In 1533 the future Henry II married Catherine de' Medici. There had been opposition to this alliance, the Medicis being no more than upstarts in the eyes of many in the French court. Diane, however, approved of this choice of bride. Diane and Catherine were actually related to one another, being both descendants of the La Tour d'Auvergne family. Indeed, to Catherine, Diane was an intrusive elder cousin as well as a rival. As the future royal couple remained childless, concerned by rumours of a possible repudiation of a queen she had in control, Diane made sure that Henry's visits to his wife's bedroom would be frequent. In another act of preservation of the royal family, Diane helped nurse Catherine back to health when she contracted scarlet fever. Diane was in charge of the education of her and Henry's children until 1551; her daughter Françoise managed the queen's servants. While Henry and Catherine would eventually produce 10 children together, and despite the occasional affair with such as Philippa Duci, Janet Fleming, and Nicole de Savigny, Diane de Poitiers would remain Henry's lifelong companion. For the next 25 years she would be the most powerful influence in his life and the most powerful woman in France. Based on allusions in their correspondence, it is generally believed that she became his mistress in 1534 when she was 35 years old and Henry was 16 years old.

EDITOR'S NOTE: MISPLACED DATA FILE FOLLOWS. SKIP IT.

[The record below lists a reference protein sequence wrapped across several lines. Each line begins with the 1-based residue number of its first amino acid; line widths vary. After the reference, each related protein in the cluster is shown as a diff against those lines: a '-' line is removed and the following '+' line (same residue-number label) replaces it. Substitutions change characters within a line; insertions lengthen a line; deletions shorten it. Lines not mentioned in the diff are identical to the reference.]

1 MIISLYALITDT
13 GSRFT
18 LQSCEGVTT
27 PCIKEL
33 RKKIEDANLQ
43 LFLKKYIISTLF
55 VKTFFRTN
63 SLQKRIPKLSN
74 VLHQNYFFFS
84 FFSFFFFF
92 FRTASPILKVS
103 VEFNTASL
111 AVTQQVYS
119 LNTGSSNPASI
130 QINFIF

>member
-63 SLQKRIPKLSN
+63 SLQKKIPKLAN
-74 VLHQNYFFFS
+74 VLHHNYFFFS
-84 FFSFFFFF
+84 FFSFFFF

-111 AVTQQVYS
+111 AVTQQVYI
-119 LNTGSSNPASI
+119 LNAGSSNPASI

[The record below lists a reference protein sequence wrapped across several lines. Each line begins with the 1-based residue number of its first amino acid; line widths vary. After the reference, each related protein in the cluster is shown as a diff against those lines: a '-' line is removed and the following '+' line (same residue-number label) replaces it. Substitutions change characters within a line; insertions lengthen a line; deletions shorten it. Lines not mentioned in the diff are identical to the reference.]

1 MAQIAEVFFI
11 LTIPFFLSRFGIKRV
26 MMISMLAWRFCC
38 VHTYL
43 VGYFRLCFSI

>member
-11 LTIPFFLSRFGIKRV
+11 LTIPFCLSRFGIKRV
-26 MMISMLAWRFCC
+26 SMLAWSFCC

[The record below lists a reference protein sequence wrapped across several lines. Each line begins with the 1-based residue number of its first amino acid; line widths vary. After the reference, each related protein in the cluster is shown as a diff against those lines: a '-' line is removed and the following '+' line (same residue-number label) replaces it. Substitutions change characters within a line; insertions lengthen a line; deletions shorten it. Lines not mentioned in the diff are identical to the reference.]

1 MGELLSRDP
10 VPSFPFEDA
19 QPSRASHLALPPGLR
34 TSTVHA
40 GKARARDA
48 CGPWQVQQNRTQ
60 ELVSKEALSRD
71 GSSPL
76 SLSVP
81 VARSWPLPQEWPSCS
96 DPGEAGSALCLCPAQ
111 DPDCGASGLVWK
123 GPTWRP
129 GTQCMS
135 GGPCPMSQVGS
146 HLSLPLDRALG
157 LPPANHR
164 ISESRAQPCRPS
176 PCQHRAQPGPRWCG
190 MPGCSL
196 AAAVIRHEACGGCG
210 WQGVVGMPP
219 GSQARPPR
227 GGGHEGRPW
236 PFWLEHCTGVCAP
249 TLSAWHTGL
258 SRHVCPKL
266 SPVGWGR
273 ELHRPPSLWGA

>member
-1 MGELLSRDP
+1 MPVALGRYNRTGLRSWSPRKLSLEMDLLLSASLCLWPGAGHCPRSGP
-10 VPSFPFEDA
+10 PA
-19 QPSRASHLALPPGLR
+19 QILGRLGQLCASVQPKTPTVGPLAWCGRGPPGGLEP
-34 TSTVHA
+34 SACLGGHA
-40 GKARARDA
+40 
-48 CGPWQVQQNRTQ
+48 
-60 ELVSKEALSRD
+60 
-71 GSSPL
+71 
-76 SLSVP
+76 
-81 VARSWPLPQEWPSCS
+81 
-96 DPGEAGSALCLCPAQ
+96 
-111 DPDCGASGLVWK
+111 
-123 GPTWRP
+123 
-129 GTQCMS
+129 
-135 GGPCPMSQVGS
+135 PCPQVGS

Remembered as a beautiful woman, she maintained her good looks well into her 50s, and her appearance was immortalized in sculpture and paintings. Only two signed paintings by François Clouet are known to exist, one being a painting of Diane. The subject of that painting shows her seated nude in her bath. She sat for other paintings of the time, often topless or nude, other times in traditional poses. In about 1549 sculptor Jean Goujon designed a statue especially for her in which she represented the goddess Diana. It features her reclining nude body together with her two dogs and a stag, and was entitled "Diana with a Stag". It is displayed in the Louvre.
When Francis I was still alive, Diane had to compete at the court with Anne de Pisseleu, the king's favourite. She had the latter exiled on her lands upon Francis I's death in 1547.